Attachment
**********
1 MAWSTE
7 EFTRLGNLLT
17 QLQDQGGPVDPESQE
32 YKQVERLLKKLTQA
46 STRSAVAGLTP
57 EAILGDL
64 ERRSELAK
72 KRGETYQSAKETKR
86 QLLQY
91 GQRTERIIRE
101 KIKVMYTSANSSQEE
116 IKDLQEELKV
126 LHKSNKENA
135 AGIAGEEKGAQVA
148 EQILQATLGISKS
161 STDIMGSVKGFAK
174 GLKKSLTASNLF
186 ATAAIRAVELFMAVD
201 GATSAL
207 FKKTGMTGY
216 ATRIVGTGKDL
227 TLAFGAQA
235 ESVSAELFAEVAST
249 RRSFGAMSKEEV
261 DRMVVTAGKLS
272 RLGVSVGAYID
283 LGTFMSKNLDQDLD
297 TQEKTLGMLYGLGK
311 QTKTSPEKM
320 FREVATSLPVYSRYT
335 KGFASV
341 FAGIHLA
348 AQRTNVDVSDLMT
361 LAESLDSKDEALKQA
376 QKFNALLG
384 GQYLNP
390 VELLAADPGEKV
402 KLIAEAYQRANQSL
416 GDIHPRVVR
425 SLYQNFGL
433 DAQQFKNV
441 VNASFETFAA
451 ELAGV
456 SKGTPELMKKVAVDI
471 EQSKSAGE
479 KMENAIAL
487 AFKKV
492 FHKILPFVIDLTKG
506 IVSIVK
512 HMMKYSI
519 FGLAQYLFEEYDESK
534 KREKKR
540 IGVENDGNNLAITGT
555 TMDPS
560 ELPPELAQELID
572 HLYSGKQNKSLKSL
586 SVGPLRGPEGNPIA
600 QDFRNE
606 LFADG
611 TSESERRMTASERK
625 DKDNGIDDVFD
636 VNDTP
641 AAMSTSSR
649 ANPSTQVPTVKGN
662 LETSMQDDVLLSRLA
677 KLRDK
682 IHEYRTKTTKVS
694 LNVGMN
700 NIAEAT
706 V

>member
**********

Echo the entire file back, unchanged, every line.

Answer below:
1 MAWSTE
7 EFTRLGNLLT
17 QLQDQGGPVDPESQE
32 YKQVERLLKKLTQA
46 STRSAVAGLTP
57 EAILGDL
64 ERRSELAK
72 KRGETYQSAKETKR
86 QLLQY
91 GQRTERIIRE
101 KIKVMYTSANSSQEE
116 IKDLQEELKV
126 LHKSNKENA
135 AGIAGEEKGAQVA
148 EQILQATLGISKS
161 STDIMGSVKGFAK
174 GLKKSLTASNLF
186 ATAAIRAVELFMAVD
201 GATSAL
207 FKKTGMTGY
216 ATRIVGTGKDL
227 TLAFGAQA
235 ESVSAELFAEVAST
249 RRSFGAMSKEEV
261 DRMVVTAGKLS
272 RLGVSVGAYID
283 LGTFMSKNLDQDLD
297 TQEKTLGMLYGLGK
311 QTKTSPEKM
320 FREVATSLPVYSRYT
335 KGFASV
341 FAGIHLA
348 AQRTNVDVSDLMT
361 LAESLDSKDEALKQA
376 QKFNALLG
384 GQYLNP
390 VELLAADPGEKV
402 KLIAEAYQRANQSL
416 GDIHPRVVR
425 SLYQNFGL
433 DAQQFKNV
441 VNASFETFAA
451 ELAGV
456 SKGTPELMKKVAVDI
471 EQSKSAGE
479 KMENAIAL
487 AFKKV
492 FHKILPFVIDLTKG
506 IVSIVK
512 HMMKYSI
519 FGLAQYLFEEYDESK
534 KREKKR
540 IGVENDGNNLAITGT
555 TMDPS
560 ELPPELAQELID
572 HLYSGKQNKSLKSL
586 SVGPLRGPEGNPIA
600 QDFRNE
606 LFADG
611 TSESERRMTASERK
625 DKDNGIDDVFD
636 VNDTP
641 AAMSTSSR
649 ANPSTQVPTVKGN
662 LETSMQDDVLLSRLA
677 KLRDK
682 IHEYRTKTTKVS
694 LNVGMN
700 NIAEAT
706 V

>member